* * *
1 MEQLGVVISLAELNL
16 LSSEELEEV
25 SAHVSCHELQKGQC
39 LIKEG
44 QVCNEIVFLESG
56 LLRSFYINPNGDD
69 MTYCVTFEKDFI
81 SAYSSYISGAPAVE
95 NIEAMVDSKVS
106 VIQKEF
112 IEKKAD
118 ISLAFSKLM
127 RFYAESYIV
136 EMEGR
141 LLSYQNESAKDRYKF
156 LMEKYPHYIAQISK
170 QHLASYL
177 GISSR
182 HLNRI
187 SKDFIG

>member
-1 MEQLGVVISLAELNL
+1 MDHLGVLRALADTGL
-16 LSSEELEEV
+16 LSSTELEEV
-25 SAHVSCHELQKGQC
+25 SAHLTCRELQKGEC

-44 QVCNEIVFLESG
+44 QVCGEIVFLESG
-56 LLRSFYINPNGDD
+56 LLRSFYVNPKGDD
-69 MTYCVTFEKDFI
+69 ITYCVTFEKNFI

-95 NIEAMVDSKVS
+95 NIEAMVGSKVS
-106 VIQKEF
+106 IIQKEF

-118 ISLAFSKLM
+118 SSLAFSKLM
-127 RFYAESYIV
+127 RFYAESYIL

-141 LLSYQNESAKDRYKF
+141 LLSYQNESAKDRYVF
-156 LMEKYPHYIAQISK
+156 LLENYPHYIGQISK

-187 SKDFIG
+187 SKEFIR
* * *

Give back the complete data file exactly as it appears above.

1 MEQLGVVISLAELNL
16 LSSEELEEV
25 SAHVSCHELQKGQC
39 LIKEG
44 QVCNEIVFLESG
56 LLRSFYINPNGDD
69 MTYCVTFEKDFI
81 SAYSSYISGAPAVE
95 NIEAMVDSKVS
106 VIQKEF
112 IEKKAD
118 ISLAFSKLM
127 RFYAESYIV
136 EMEGR
141 LLSYQNESAKDRYKF
156 LMEKYPHYIAQISK
170 QHLASYL
177 GISSR
182 HLNRI
187 SKDFIG

>member
-1 MEQLGVVISLAELNL
+1 MDHLGVLRALADTGL
-16 LSSEELEEV
+16 LSSTELEEV
-25 SAHVSCHELQKGQC
+25 SAHLTCRELQKGEC

-44 QVCNEIVFLESG
+44 QVCGEIVFLESG
-56 LLRSFYINPNGDD
+56 LLRSFYVNPKGDD
-69 MTYCVTFEKDFI
+69 ITYCVTFEKNFI

-95 NIEAMVDSKVS
+95 NIEAMVGSKVS
-106 VIQKEF
+106 IIQKEF

-118 ISLAFSKLM
+118 SSLAFSKLM
-127 RFYAESYIV
+127 RFYAESYIL

-141 LLSYQNESAKDRYKF
+141 LLSYQNESAKDRYVF
-156 LMEKYPHYIAQISK
+156 LLENYPHYIGQISK

-187 SKDFIG
+187 SKEFIR